To Survive, Retailers Need To Kill The IT Budget And Burn The Boats

Written by Todd L. Michaud
September 4th, 2012

Todd Michaud runs Power Thinking Media, which helps retailers and restaurants tackle the convergence of social, mobile and retail technologies. He spent nine years delivering technology platforms to more than 10,000 retail locations as VP of IT for Focus and Director of Retail Technology for Dunkin’ Brands.

If a retailer really wants to compete with Amazon and the changing realities of today’s retail environment, it needs to kill the IT budget, disband the IT Steering Committee and throw away the IT project list. It’s time for IT to be moved out from under the CFO’s reigns. It’s time to let go of the past and start thinking about IT as a business enabler, unleashing its full potential to the organization.

It’s time to stop trying to plan out IT needs for an entire year at budget time and let IT scale and shrink to meet changing business demands. Smart retail organizations will give the CIO the tools necessary to solve the problems at hand, rather than trying to make sure no one runs with scissors. I think I speak for almost every CIO out there when I say that they want to be given the responsibility and accountability to fix things, without having the “we don’t trust you” strings attached.

Amazon is eating the lunch of brick-and-mortar retailers for one simple reason: It invests in its business in ways that traditional retailers don’t. Some brick-and-mortar retailers are unwilling to upgrade systems that are 10 years old, and Amazon spent three-quarters of a billion dollars on a robot company to further refine its warehouse efficiencies. If that doesn’t say it all, I don’t know what does.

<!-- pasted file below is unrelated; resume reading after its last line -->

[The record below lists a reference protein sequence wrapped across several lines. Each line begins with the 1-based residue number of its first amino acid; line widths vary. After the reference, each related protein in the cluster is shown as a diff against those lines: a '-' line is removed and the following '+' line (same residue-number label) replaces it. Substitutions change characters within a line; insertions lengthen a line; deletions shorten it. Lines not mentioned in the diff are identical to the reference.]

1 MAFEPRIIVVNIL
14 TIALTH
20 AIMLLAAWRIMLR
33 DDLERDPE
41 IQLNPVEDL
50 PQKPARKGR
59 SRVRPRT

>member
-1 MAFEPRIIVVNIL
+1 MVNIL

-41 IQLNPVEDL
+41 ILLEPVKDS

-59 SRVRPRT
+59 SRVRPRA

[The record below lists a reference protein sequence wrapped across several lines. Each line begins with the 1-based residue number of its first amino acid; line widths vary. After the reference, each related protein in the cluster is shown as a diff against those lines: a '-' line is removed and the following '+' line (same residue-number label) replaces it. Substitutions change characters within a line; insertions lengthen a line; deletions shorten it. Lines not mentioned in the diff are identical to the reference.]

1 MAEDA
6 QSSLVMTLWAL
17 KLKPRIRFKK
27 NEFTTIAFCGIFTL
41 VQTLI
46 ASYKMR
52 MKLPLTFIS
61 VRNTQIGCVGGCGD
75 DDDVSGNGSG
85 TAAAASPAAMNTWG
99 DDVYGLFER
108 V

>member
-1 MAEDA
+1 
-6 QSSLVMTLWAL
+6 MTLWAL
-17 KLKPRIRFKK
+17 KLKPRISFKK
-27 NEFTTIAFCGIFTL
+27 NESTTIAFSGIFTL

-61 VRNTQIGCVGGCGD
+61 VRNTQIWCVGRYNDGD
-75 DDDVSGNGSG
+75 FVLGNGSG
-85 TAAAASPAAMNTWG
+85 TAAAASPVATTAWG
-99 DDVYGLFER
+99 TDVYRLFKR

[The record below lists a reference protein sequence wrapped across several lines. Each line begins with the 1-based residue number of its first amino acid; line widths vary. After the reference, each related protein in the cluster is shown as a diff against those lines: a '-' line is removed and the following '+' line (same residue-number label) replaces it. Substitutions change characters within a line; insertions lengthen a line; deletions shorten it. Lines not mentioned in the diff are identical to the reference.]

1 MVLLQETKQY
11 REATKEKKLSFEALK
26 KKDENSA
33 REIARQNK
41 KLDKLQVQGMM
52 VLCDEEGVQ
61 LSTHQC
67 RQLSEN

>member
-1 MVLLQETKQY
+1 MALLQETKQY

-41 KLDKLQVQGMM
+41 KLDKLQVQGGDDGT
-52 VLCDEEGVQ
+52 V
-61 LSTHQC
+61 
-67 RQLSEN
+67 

Never has there been a time in my career where the need for IT resources (dollars and people) was not dramatically outstripped by demand. I’m not talking about needing 10 percent more; needing 300 percent more seems to be true-to-life. Technology has become an integral part of all aspects of retail. The business, in almost all departments, is starving for more technology and yet the entire system has been set up to ensure that doesn’t happen.

I firmly believe that to be successful and to truly compete with the likes of Amazon, retailers must stop thinking about IT like other “controllable expenses” and start thinking of the department as a service provider. They need to start thinking about how technology can enable other parts of the business. Unless you want to fail, the C-suite should not be creating IT strategy, budget and direction as a group. If you want to take your business to the next level, give your technology budgets back to the respective business units and give your CIO P&L responsibility and strategy accountability.

Within most retail organizations, typically arcane processes are in place that say IT needs to budget for a set number of projects and a set staffing level for each year. The team is typically led through some sort of multi-functioned steering committee that convenes on a regular basis to determine whether the focus and attention of the scarce IT resources need to be adjusted. These functional groups often battle over who is getting attention and who is not.

If the marketing chief, for example, identifies an important opportunity to take advantage of some new trend in social media, she may be stuck because the technology resources are already committed to overhauling an outdated supply chain system that should have been replaced five years ago. The CIO is left basically saying “no” to anything new that shows up between budget cycles.

Some organizations actually plan out “spare” capacity to handle “pop-up projects.” But, typically, any spare capacity is almost always eaten up by over-runs in existing projects. This leaves everyone frustrated, especially the business owners and the CIO. I’m not sure about you, but that doesn’t exactly strike me as nimble or competitive.